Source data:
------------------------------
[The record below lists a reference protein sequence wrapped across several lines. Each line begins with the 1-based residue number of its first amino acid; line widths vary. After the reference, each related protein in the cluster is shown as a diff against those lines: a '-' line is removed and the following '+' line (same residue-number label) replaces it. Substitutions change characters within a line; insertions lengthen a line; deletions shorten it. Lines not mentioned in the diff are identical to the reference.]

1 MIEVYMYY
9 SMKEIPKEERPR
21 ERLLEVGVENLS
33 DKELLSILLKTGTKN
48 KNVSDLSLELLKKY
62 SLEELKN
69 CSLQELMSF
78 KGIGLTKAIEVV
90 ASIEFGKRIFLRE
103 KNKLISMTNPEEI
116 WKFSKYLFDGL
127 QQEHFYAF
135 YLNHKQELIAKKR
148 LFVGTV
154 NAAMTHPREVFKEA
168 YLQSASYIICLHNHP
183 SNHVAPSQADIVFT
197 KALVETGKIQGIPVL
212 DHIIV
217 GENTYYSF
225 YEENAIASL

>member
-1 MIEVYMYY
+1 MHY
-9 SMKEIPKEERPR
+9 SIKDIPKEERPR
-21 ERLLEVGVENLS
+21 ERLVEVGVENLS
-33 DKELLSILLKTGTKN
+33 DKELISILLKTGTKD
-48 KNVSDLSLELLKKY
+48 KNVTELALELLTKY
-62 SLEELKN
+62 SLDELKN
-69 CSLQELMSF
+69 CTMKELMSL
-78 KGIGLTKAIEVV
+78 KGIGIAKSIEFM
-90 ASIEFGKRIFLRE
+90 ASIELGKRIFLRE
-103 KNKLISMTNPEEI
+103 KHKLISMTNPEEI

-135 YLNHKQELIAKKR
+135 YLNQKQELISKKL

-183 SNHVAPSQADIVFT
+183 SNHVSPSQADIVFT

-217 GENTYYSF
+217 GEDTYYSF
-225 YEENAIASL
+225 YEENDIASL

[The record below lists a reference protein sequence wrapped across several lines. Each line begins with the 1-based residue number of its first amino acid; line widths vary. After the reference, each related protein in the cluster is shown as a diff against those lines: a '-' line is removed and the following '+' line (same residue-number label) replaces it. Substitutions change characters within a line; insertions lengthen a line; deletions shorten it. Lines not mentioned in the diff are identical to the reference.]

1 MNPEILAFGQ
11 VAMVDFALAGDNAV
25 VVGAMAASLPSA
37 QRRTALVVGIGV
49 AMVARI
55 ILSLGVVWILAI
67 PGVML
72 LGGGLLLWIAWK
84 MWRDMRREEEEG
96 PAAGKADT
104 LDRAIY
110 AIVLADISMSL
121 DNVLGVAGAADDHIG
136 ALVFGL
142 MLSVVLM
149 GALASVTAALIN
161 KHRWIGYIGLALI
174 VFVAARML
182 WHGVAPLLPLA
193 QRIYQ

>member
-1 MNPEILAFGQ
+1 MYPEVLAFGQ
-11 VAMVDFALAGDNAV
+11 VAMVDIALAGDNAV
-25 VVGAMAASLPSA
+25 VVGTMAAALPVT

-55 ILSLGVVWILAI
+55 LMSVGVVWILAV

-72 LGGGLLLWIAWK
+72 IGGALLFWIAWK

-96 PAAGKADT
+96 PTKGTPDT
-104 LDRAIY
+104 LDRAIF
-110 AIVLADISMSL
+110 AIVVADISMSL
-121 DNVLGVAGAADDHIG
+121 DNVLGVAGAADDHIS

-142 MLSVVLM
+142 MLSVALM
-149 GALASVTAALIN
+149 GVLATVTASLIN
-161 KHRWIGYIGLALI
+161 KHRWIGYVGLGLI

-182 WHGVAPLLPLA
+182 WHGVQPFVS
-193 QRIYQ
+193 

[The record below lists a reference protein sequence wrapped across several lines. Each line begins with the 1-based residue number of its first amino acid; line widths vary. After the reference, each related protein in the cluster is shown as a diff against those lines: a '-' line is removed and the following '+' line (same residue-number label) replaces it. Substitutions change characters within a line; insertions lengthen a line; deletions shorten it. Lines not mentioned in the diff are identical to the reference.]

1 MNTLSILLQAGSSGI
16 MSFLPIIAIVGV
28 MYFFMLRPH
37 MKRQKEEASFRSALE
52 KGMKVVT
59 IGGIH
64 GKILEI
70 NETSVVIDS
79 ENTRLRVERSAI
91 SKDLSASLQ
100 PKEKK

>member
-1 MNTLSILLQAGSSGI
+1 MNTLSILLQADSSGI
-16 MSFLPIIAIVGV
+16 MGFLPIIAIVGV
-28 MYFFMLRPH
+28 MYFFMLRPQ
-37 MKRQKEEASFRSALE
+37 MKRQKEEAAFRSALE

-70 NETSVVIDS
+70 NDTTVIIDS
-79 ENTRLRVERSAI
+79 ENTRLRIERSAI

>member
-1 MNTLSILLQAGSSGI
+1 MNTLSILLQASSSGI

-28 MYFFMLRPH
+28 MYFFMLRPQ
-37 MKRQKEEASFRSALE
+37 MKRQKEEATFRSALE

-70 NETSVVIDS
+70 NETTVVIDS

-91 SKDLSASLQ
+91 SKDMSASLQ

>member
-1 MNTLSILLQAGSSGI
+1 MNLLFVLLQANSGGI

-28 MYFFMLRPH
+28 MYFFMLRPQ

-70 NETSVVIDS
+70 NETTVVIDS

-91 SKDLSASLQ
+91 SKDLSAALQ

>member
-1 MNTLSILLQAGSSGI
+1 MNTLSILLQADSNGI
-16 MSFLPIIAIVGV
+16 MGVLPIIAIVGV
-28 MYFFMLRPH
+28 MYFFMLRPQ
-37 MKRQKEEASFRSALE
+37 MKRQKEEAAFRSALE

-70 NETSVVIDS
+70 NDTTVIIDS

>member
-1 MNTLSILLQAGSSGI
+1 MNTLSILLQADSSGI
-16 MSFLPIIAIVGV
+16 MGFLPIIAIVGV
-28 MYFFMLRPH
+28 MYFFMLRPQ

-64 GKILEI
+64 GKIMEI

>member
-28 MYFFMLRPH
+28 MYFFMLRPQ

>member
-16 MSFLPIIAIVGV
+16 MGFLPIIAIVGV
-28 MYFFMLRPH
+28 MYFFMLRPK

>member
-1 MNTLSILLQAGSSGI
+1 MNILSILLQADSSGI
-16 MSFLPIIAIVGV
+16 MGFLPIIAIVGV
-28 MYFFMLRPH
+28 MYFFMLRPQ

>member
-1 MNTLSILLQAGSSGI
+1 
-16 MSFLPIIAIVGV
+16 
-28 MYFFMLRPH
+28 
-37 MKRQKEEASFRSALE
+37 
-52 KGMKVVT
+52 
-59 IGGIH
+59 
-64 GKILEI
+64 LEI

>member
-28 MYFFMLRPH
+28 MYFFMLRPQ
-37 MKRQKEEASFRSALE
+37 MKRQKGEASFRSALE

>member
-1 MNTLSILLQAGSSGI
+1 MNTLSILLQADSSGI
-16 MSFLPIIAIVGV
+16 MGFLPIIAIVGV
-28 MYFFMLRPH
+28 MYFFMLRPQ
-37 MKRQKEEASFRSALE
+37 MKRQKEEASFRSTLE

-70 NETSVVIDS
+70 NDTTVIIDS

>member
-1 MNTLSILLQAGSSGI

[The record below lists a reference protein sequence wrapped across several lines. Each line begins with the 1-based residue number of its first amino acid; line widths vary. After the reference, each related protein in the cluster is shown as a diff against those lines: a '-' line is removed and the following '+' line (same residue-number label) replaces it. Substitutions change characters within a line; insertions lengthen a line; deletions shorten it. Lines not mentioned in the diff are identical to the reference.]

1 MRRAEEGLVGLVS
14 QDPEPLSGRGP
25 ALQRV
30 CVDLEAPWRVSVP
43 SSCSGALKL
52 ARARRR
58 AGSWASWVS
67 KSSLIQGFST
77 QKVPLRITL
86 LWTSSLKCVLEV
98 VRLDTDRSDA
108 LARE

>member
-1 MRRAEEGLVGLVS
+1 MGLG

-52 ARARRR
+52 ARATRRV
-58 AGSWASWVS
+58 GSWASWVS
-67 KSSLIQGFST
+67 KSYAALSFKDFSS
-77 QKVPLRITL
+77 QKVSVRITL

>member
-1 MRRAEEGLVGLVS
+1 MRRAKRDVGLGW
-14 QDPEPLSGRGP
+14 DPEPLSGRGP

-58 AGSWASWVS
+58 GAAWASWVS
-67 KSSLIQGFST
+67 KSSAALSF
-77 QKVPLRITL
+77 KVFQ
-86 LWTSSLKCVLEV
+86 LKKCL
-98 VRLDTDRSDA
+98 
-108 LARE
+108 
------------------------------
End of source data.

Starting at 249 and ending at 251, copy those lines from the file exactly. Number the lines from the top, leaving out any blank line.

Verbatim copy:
+77 KVFQ
-86 LWTSSLKCVLEV
+86 LKKCL